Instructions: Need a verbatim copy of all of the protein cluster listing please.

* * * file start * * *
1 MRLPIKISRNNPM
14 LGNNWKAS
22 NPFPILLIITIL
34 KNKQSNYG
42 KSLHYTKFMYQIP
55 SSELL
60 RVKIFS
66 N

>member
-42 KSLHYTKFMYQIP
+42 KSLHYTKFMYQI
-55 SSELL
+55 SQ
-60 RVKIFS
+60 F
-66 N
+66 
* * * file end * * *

1 MRLPIKISRNNPM
14 LGNNWKAS
22 NPFPILLIITIL
34 KNKQSNYG
42 KSLHYTKFMYQIP
55 SSELL
60 RVKIFS
66 N

>member
-42 KSLHYTKFMYQIP
+42 KSLHYTKFMYQI
-55 SSELL
+55 SQ
-60 RVKIFS
+60 F
-66 N
+66 